The Shakespeare Conference: SHK 11.1376 Monday, 10 July 2000.
From: Clifford Stetner <
Date: Sunday, 9 Jul 2000 19:59:06 -0400
Subject: 11.1354 Re: Pedagogy: Course Structure
Comment: Re: SHK 11.1354 Re: Pedagogy: Course Structure
Sean points out:
"Actually, your approval of the historicity of language seems to itself
be your polemical agenda. I'm not sure that you can separate them nor,
I think, can someone with so totalizing a version of the political
declare (in good faith) anything to not be part of a 'polemical
It pains me that my impassioned defense against the incomprehensible
charge of "totalizing" leveled by an apparent monotheist seems to have
fallen on deaf ears, as I'm sure it would have during the Spanish
Inquisition, but such a charge is not, I hope, a refutation of the
original assertion that there is no such thing as a "simple translation"
as someone so versed in the biblical exegesis section of the library
>Whether there is anything "underneath" language is, of course, the
>central question of contemporary metaphysics, and it is difficult to
>answer this assertion without concrete examples of the things
>underneath, but the word "presently" is only an easy example of a symbol
>whose meaning in the context of the culture that mobilized it must be
>made clear for the work of art to be understood.
"Actually, the burden of evidence is on the other side--you must show
that there is nothing beneath history, that, in fact, all philosophy and
religion, all reference to any questions which are not altogether
matters of polemics or indoctrination, are simply lies spread by idiots.
Isn't it interesting how "language" in my assertion gets transmuted to
"history" in yours? Is this an unconscious acknowledgement that the two
are equivalent? I never said they were idiots: you don't get to be pope
or emperor of the known world by being an idiot (but for crying out
loud, admit for a moment that you usually don't get there by being
overly concerned with telling the people the truth, either). Finally,
the question of burden of proof is not a simple matter of proclamation
by those certain of their position. In empirical terms: the burden of
proof lies on the side of the claim to a substantial entity where such
is being questioned. Language in not, however, a purely empirical
matter, and because we are forced to use it to approach the question in
the first place, and that use demands that we accept (at least for the
moment) that our words are only vehicles for a truth they somehow
contain, rather than the end all and be all of truth, I will accept the
burden you assign me and hereby devote my life to showing that all that
you take as concrete presence is merely linguistic difference
masquerading as such.
" To make everything political does not seem an engagement with "the
central question of contemporary metaphysics," but a brushing aside of
metaphysics as such."
Please don't bore the readers of this thread by repeating the same
charges over again as though I had not gone to some trouble to answer
them. "Everything" "seems" "totalizing," etc. are rhetorical devices
which I have already answered as well as I may in previous posts. As to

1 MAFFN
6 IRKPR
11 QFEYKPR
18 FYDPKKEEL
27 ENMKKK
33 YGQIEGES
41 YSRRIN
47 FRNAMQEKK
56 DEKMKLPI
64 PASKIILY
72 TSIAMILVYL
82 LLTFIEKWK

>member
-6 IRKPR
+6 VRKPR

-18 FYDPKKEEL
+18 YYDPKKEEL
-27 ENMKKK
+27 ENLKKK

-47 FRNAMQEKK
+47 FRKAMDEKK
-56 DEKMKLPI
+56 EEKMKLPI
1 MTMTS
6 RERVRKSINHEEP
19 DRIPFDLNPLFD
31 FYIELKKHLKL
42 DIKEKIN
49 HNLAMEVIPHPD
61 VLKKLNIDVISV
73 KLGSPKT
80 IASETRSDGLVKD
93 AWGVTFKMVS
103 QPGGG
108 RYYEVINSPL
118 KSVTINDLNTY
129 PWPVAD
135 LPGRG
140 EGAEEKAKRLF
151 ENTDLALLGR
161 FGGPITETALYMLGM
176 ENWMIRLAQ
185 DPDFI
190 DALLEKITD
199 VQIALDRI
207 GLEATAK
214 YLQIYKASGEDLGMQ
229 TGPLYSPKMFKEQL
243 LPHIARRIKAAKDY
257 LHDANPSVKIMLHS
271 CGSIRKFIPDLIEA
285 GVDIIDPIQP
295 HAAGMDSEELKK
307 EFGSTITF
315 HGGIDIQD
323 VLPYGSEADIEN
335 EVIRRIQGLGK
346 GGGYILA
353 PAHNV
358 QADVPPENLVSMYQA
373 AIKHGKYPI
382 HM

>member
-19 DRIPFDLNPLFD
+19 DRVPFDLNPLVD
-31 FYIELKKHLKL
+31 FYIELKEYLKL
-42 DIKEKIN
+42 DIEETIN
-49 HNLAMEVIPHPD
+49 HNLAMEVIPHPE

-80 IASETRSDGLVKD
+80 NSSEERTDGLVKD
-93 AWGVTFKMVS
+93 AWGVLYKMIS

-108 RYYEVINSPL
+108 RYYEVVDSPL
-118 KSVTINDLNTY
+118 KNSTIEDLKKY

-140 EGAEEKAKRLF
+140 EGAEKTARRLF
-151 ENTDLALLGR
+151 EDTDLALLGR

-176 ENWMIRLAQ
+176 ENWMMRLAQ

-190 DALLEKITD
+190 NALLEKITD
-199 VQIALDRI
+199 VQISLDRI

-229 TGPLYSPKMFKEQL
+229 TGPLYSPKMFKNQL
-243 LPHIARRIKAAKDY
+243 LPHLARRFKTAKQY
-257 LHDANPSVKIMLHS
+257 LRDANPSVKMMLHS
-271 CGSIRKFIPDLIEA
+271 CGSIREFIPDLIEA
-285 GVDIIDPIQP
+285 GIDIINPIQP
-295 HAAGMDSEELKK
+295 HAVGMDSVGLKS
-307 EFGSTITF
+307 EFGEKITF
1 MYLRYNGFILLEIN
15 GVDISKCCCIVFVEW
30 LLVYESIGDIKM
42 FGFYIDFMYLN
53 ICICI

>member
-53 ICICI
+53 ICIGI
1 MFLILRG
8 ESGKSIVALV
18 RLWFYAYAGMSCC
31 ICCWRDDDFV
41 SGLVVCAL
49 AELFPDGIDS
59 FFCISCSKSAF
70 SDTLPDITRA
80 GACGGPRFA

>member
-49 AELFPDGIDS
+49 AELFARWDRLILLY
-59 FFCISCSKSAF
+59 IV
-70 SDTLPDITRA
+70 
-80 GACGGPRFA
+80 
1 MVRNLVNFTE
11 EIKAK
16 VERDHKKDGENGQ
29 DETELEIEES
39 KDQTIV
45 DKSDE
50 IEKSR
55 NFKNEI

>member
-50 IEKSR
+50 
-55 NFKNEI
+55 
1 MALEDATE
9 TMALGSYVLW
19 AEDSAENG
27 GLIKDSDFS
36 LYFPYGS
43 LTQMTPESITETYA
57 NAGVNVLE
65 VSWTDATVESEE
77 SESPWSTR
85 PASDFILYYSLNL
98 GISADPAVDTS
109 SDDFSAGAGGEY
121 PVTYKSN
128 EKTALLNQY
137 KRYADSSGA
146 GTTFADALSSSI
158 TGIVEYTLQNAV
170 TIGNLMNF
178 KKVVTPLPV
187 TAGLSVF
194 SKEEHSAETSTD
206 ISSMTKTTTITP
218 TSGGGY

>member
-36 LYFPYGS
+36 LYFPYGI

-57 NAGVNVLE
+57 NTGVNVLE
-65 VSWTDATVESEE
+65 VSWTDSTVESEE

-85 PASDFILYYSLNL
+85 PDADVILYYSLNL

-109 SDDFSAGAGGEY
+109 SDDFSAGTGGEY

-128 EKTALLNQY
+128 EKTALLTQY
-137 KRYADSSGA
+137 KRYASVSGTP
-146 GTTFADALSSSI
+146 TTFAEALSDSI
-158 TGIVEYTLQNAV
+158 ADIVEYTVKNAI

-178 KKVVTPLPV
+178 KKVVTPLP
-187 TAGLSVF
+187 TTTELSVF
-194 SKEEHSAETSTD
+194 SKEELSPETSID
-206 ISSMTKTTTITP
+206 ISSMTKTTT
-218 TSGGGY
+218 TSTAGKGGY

the edifice of Western metaphysics, I'm afraid it needs more than a
brush as most of the history of modern philosophy demonstrates.
" It is also, I might add, to make an argument which is totalizing, and
which therefore should be rejected out of hand on that basis alone."
So you've abandoned monotheism?
"<snip> Perhaps there are actually
metaphysical, or, in any case, deeper reasons for the importance of
(say) a boar or a lion. Perhaps there is actually metaphysics. We
certainly won't find out by always already explaining away the question
Really this "always" stuff is starting to annoy me. You pretend to
refute the argument, but it's not the argument, but the fact that it is
"always" used that makes it invalid in your construction, and yet, I've
only used it once so far. I suppose that now that you've made your
perhapses, my burden of proof has grown heavier.
Sean's response to Mike Jensen:
"A: I would certainly hope that we can do both. But as Clifford's
invariable line of argument shows, historicism seems, <(sic)> as it
were, constitutionally incapable of seeing the aesthetic as anything
except what should be explained away, or of leaving an aesthetic or
ethical or religious or philosophical surplus, which is not explained
away. And explaining away is not explaining."
Here's a simple translation: Because I begin with the assumption of my
romantic notions of higher meaning and spiritual truth, anything said in
denial of their existence seems (i.e. to me) a simple dismissal of what
must be there. To examine the concept of aesthetics to discover why it
is so devoid of concrete properties must therefore not be explaining but
explaining away. And the invariability of the nature of responses to
the same assertions is proof of the invalidity of the response.
"Of course, we can recognize a place for politics beside ethics."
This is quite magnanimous, but in fact, please see my other posts
regarding who in the current debate is really shutting out relevant
"Politics isn't simply the opposite of ethics; it's amoral rather than
immoral. But what we must first do, I think, is proclaim the fact that
ethics makes an independent claim on us, one not reducible (or all too
reducible) to politics."
I agree. You must proclaim it, because it won't stand up to any rules